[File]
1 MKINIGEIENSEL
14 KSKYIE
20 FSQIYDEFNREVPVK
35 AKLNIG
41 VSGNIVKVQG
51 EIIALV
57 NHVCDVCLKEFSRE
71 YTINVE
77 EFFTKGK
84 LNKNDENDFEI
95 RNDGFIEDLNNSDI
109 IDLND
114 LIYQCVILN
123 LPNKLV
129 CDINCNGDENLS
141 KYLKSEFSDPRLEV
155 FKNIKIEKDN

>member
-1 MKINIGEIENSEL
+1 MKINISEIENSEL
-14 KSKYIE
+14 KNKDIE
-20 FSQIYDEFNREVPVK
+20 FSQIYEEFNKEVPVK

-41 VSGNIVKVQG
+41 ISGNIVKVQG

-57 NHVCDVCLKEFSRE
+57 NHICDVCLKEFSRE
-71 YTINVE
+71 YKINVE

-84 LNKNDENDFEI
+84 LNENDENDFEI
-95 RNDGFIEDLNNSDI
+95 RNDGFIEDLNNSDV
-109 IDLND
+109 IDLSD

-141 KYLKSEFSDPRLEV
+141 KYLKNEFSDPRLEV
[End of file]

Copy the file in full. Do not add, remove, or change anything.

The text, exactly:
1 MKINIGEIENSEL
14 KSKYIE
20 FSQIYDEFNREVPVK
35 AKLNIG
41 VSGNIVKVQG
51 EIIALV
57 NHVCDVCLKEFSRE
71 YTINVE
77 EFFTKGK
84 LNKNDENDFEI
95 RNDGFIEDLNNSDI
109 IDLND
114 LIYQCVILN
123 LPNKLV
129 CDINCNGDENLS
141 KYLKSEFSDPRLEV
155 FKNIKIEKDN

>member
-1 MKINIGEIENSEL
+1 MKINISEIENSEL
-14 KSKYIE
+14 KNKDIE
-20 FSQIYDEFNREVPVK
+20 FSQIYEEFNKEVPVK

-41 VSGNIVKVQG
+41 ISGNIVKVQG

-57 NHVCDVCLKEFSRE
+57 NHICDVCLKEFSRE
-71 YTINVE
+71 YKINVE

-84 LNKNDENDFEI
+84 LNENDENDFEI
-95 RNDGFIEDLNNSDI
+95 RNDGFIEDLNNSDV
-109 IDLND
+109 IDLSD

-141 KYLKSEFSDPRLEV
+141 KYLKNEFSDPRLEV